With the first half of this year’s legislative session in the books, Governor Mike Pence took questions from reporters Wednesday, holding firm to his positions on taxes and Medicaid – an issue that’s now making news across the country with more states opting in as part of the new federal health care law.
A growing number of Republican governors have announced they’re willing to pursue the Medicaid expansion option, including the governors of Ohio and Michigan. But Governor Pence has rejected calls to expand traditional Medicaid coverage in Indiana. He’s instead requesting approval from the federal government to use the already-existing Healthy Indiana Plan (HIP) as a means of funding the expanded Medicaid population.
“We are not pursuing an expansion of traditional Medicaid,” Gov. Pence told reporters on Wednesday. “I think Medicaid is a system that’s broken. It’s rife with waste, and even fraud.”
Republicans say the expansion could cost Indiana upwards of $2 billion, but another study from the Indiana Hospital Association put that number closer to $500 million.
“It may cost Indiana quite a bit more money to do it, and that’s why we need to be cautious about it,” said State Sen. David Long, R-Fort Wayne.
But Democrats say the issue needs to be explored.
“What’s Plan B, if they don’t accept this?” asked Sen. Tim Lanane, D-Anderson, of the governor’s HIP-waiver request. “Are all our federal tax dollars going to health care in Michigan, Illinois, Ohio, Kentucky, and we are again the island of the uninsured?”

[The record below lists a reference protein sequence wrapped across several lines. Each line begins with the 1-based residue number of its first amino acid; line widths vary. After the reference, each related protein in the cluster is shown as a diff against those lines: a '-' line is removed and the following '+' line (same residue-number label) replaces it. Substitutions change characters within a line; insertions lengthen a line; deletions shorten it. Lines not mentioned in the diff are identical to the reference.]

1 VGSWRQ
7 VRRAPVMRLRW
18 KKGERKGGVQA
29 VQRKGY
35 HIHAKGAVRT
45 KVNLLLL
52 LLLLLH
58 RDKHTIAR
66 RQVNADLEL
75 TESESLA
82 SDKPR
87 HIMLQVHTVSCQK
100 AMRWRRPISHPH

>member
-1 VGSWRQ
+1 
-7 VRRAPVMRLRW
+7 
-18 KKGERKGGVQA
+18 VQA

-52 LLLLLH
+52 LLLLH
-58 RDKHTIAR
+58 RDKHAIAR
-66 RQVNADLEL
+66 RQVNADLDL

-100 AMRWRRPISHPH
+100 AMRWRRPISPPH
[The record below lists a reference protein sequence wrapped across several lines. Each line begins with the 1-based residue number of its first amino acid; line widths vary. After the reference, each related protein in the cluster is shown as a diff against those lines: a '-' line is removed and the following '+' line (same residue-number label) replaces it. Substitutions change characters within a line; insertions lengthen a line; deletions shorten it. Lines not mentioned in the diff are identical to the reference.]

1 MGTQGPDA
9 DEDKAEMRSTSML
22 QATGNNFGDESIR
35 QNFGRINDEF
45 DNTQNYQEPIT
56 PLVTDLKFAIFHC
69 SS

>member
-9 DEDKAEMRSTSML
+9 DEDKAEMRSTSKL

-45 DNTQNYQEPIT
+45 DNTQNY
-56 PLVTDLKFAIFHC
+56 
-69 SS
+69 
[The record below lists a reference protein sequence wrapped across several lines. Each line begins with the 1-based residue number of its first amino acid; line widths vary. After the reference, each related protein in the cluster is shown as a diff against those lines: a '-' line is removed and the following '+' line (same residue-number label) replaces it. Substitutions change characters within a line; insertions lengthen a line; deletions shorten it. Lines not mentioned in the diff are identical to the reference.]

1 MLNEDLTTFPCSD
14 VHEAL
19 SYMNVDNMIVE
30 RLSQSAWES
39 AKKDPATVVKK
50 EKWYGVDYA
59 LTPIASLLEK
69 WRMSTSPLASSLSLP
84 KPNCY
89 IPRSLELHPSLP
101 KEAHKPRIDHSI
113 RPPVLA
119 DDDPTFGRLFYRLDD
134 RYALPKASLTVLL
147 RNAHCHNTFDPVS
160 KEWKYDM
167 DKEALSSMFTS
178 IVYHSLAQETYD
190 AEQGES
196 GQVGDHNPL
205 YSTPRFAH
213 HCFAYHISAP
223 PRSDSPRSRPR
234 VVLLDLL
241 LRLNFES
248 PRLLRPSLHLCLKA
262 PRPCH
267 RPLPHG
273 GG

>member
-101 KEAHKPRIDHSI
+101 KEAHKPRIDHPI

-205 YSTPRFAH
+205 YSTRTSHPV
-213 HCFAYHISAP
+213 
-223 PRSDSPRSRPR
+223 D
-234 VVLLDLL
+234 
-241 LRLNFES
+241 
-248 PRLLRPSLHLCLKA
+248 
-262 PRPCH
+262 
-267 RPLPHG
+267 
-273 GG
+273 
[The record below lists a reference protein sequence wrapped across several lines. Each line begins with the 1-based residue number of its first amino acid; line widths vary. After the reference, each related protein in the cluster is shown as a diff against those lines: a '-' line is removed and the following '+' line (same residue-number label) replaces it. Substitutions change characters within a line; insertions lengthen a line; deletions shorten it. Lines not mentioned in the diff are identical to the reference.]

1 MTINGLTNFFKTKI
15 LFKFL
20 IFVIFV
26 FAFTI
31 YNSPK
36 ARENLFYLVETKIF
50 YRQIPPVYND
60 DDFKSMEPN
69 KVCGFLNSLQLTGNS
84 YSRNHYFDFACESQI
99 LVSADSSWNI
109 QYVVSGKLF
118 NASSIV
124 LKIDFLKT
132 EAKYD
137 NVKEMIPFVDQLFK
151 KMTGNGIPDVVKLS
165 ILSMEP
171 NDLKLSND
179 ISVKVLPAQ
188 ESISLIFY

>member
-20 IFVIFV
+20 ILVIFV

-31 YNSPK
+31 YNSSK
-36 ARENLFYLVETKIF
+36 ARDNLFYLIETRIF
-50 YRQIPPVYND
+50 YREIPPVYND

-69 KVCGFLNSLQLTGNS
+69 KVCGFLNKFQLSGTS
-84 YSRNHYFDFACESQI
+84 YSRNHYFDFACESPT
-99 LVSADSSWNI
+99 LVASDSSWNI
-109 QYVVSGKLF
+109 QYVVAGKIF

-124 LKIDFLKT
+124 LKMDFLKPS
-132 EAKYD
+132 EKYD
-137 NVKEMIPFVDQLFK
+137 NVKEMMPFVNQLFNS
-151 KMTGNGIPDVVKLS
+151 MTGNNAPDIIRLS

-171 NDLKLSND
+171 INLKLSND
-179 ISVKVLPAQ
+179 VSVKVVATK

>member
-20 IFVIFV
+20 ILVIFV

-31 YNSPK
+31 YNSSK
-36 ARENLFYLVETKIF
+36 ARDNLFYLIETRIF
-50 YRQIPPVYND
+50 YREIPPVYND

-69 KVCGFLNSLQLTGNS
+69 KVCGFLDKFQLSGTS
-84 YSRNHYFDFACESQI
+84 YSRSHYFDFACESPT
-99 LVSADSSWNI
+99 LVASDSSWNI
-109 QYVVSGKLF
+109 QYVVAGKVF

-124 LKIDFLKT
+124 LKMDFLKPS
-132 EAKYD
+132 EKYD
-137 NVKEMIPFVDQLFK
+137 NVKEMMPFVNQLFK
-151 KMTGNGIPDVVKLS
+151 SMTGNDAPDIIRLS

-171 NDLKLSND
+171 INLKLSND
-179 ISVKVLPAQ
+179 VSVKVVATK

“The more people that can get medical care, and medical insurance is better,” said Jasmine Washington, a college student, and Medicaid recipient. “I would like to see expansion.”
“I think that would be really good for the state of Indiana,” said Kathy Byers, from the National Association of Social Workers, Indiana chapter. “Otherwise what’s going to happen is our federal tax dollars will be going to other states to support their Medicaid expansion.”
Still, the money from Washington comes with a catch. Eventually, the state has to kick in 10 percent, and state officials worry those costs will only grow.
“I have two priorities, the health of the people of Indiana, and the fiscal health of our state,” said Pence, who just returned from Washington for a meeting of the National Governors Association.
Pence said he also spoke with fellow governors about the ongoing budget battle in Washington, and the impact the sequester could have on Indiana.
“Our administration is monitoring the progress of negotiations in Washington,” said Pence. “We are currently evaluating the impact of sequestration on any number of programs here in the Hoosier state.”
But there’s also the budget battle here in Indiana, with Governor Pence still trying to make the case for his 10 percent tax cut.
“I`m still disappointed that the House passed a budget that had significant increases in spending and not one cent of tax relief,” Pence said.
Still, Senate leaders said the tax cut was still a possibility depending on the state’s revenue report in April.